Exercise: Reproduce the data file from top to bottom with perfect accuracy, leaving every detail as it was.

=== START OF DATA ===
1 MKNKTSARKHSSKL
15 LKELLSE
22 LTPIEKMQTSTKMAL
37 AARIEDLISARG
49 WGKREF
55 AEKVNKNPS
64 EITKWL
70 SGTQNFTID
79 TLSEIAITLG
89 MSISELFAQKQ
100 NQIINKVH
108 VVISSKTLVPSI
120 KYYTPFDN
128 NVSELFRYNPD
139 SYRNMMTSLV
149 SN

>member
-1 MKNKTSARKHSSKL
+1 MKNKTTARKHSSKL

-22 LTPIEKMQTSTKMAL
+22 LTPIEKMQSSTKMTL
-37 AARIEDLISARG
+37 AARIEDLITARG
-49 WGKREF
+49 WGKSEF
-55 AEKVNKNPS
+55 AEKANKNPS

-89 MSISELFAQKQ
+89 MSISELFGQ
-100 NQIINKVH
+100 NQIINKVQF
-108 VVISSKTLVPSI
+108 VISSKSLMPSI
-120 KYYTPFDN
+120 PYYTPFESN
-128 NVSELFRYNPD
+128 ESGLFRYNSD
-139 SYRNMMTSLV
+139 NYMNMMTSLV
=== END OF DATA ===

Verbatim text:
1 MKNKTSARKHSSKL
15 LKELLSE
22 LTPIEKMQTSTKMAL
37 AARIEDLISARG
49 WGKREF
55 AEKVNKNPS
64 EITKWL
70 SGTQNFTID
79 TLSEIAITLG
89 MSISELFAQKQ
100 NQIINKVH
108 VVISSKTLVPSI
120 KYYTPFDN
128 NVSELFRYNPD
139 SYRNMMTSLV
149 SN

>member
-1 MKNKTSARKHSSKL
+1 MKNKTTARKHSSKL

-22 LTPIEKMQTSTKMAL
+22 LTPIEKMQSSTKMTL
-37 AARIEDLISARG
+37 AARIEDLITARG
-49 WGKREF
+49 WGKSEF
-55 AEKVNKNPS
+55 AEKANKNPS

-89 MSISELFAQKQ
+89 MSISELFGQ
-100 NQIINKVH
+100 NQIINKVQF
-108 VVISSKTLVPSI
+108 VISSKSLMPSI
-120 KYYTPFDN
+120 PYYTPFESN
-128 NVSELFRYNPD
+128 ESGLFRYNSD
-139 SYRNMMTSLV
+139 NYMNMMTSLV